Part of the fear is of being stereotyped, as intentional communities already are, and sensationalized, which also happens. But we need to help the rest of society be honest too. Sexual abuse and assault of adults and children, narcisistic egomaniacs who take advantage of people, racism, sexism, LGTBQ-phobia, classism, it’s not as if these things don’t exist in every community everywhere. Pretending that they don’t isn’t helping anyone.

I know it’s hard to talk about, because so often, when something really bad happens, the community is divided about what happened and how they feel about it. The person some see as the perpetrator is seen as the victim by others, and in many cases it’s impossible to know what really happened because the only people present have different stories, and people are forced to decide whom to believe. The martyrs and the slackers just complain amongst themselves about the others. The long-term members and the new members are frustrated with each other and can’t figure out how to see each other’s perspective.

And then there’s the guy who owns the property and has lured a succession of people with the promise of being able to build their own little place, but it turns out he’s a creep or a control freak. Or there are the people who simply don’t have the skills or the wherewithal to do reasonable work, and don’t realize that they’re not doing reasonable work, which makes more work for others―and then whose job is it to tell them? What do you do when some people feel that community systems aren’t working, but others feel there’s nothing wrong and don’t want to talk, and both perspectives have some validity?

We all have our baggage. We all react in ways we wish we didn’t. We can all gain greater understanding by looking at the issues others have with us. And at the same time, we’re all tired and stressed, trying to make ends meet, trying to make it all work, and sometimes we just don’t have it in us to address the problem directly or constructively.

How do we reconcile our conflicting perspectives? How do we hold each other with compassion while still holding each other accountable? How do we come together to collectively hold responsibility for our communities? How do we appreciate each other for saying the hard things, acknowledge what’s true, add what’s missing, and also be true to ourselves and stand up against what we believe is false? We have to be willing to talk about things openly, without denial, without making each other wrong for what we say or how we say it as a way to avoid addressing what’s being brought forward.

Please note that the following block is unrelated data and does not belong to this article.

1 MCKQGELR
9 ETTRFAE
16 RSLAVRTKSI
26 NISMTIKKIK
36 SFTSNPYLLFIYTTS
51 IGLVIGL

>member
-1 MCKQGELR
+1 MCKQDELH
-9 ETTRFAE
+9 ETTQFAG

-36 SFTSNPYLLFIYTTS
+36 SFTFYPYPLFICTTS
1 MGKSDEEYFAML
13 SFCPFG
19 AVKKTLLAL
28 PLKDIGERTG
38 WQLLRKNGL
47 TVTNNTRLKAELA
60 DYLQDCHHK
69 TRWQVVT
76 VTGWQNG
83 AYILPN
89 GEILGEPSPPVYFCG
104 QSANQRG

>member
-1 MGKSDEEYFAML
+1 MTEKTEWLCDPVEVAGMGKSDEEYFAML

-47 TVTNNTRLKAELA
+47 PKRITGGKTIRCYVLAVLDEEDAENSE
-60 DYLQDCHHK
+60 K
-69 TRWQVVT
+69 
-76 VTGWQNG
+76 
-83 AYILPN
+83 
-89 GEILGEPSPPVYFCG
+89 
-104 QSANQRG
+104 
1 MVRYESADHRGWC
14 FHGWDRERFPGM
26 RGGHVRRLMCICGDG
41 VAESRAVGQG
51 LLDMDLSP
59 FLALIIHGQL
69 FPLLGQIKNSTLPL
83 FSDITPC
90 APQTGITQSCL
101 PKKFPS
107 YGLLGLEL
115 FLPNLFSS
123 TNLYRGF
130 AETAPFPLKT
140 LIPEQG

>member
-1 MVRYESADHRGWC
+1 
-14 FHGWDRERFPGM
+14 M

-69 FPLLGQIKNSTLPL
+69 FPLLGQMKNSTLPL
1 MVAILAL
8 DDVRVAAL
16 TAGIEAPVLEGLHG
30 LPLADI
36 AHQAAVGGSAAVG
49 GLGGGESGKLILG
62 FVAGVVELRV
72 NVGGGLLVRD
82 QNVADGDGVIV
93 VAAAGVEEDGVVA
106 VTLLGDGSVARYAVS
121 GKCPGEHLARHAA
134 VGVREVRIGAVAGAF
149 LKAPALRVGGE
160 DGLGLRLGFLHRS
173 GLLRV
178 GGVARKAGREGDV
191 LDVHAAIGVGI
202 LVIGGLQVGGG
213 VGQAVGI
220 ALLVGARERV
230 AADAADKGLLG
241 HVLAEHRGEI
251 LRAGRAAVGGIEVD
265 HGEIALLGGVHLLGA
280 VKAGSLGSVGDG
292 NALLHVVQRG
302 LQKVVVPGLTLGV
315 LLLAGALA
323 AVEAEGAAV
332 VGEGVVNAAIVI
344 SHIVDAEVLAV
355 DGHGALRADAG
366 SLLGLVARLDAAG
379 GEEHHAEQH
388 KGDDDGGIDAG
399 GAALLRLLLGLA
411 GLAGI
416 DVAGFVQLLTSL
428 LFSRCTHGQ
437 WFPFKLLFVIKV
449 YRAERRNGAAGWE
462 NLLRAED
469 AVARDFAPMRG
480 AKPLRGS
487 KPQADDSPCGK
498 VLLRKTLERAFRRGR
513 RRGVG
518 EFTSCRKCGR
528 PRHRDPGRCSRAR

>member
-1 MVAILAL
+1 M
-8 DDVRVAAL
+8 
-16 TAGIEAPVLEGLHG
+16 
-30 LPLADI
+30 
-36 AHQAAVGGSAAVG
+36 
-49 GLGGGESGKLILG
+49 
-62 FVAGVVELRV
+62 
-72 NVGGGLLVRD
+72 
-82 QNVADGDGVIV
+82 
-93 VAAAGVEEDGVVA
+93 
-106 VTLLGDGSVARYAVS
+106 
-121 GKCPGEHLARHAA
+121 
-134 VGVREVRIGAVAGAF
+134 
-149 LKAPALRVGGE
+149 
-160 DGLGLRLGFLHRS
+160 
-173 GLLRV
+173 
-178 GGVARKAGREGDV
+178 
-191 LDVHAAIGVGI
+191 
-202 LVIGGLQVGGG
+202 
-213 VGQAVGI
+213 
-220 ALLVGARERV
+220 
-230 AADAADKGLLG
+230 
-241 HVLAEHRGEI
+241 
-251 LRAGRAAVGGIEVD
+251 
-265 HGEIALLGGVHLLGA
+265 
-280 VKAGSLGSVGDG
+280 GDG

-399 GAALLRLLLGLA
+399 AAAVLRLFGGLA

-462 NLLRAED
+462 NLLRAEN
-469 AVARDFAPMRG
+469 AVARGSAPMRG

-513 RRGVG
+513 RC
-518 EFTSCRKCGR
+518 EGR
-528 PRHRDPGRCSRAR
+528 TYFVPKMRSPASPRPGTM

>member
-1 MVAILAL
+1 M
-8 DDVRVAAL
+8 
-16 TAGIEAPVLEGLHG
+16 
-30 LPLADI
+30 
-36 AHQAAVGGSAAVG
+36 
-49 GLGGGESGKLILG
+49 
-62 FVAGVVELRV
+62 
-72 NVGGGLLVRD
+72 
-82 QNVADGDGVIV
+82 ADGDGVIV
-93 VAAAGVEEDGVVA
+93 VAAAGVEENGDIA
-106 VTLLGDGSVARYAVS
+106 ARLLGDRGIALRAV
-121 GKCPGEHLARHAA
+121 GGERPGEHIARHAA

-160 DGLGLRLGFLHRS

We know quite a bit about the practice of collective decision-making. But one of the classic pitfalls is jumping to a proposed solution before the group has had a chance to discuss the problem. You end up in a that-or-not-that argument. What we haven’t developed as much is our practice of collective sense-making. How can you collectively decide what to do about a situation if you haven’t collectively made sense of what’s happening and how you got there?

Sense-making is what we need to do, as communities and as a movement of communities, about the things that went wrong, the terrible incidents we don’t want to talk about. We have to be vulnerable to build the intimacy to build the trust to be able to share about the shadow side of cooperation. I know, it sounds like a catch-22, and it is, but we have to start somewhere. We have to commit ourselves to this work, knowing that we will make mistakes. It will be hard and uncomfortable, but if we’re doing our work, willing to learn and grow, there’s no need to feel guilty, ashamed, or embarrassed. All there is to do is acknowledge what’s so, keep reaching for each other, look for how to reconcile and heal, and keep putting in the effort.

Deep breath. Strong and open-hearted. Here we go.

Sky Blue (sky [AT] ic.org) is Executive Director of the Foundation for Intentional Community.

Excerpted from the Fall 2019 edition of Communities, “The Shadow Side of Cooperation”—full issue available for download (by voluntary donation) here.